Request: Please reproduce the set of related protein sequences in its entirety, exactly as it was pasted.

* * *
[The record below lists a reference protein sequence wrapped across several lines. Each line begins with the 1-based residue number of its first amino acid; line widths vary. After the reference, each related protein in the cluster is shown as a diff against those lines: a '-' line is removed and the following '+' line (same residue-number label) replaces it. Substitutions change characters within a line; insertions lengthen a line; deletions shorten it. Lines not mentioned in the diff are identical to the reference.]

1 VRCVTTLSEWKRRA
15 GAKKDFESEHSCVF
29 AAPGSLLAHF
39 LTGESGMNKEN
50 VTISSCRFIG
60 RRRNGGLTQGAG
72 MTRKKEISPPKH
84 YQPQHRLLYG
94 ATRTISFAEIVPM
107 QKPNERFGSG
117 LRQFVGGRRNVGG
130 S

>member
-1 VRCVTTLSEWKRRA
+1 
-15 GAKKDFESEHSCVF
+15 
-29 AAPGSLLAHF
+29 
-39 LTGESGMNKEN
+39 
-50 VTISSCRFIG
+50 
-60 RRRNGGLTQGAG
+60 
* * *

[The record below lists a reference protein sequence wrapped across several lines. Each line begins with the 1-based residue number of its first amino acid; line widths vary. After the reference, each related protein in the cluster is shown as a diff against those lines: a '-' line is removed and the following '+' line (same residue-number label) replaces it. Substitutions change characters within a line; insertions lengthen a line; deletions shorten it. Lines not mentioned in the diff are identical to the reference.]

1 VRCVTTLSEWKRRA
15 GAKKDFESEHSCVF
29 AAPGSLLAHF
39 LTGESGMNKEN
50 VTISSCRFIG
60 RRRNGGLTQGAG
72 MTRKKEISPPKH
84 YQPQHRLLYG
94 ATRTISFAEIVPM
107 QKPNERFGSG
117 LRQFVGGRRNVGG
130 S

>member
-1 VRCVTTLSEWKRRA
+1 
-15 GAKKDFESEHSCVF
+15 
-29 AAPGSLLAHF
+29 
-39 LTGESGMNKEN
+39 
-50 VTISSCRFIG
+50 
-60 RRRNGGLTQGAG
+60 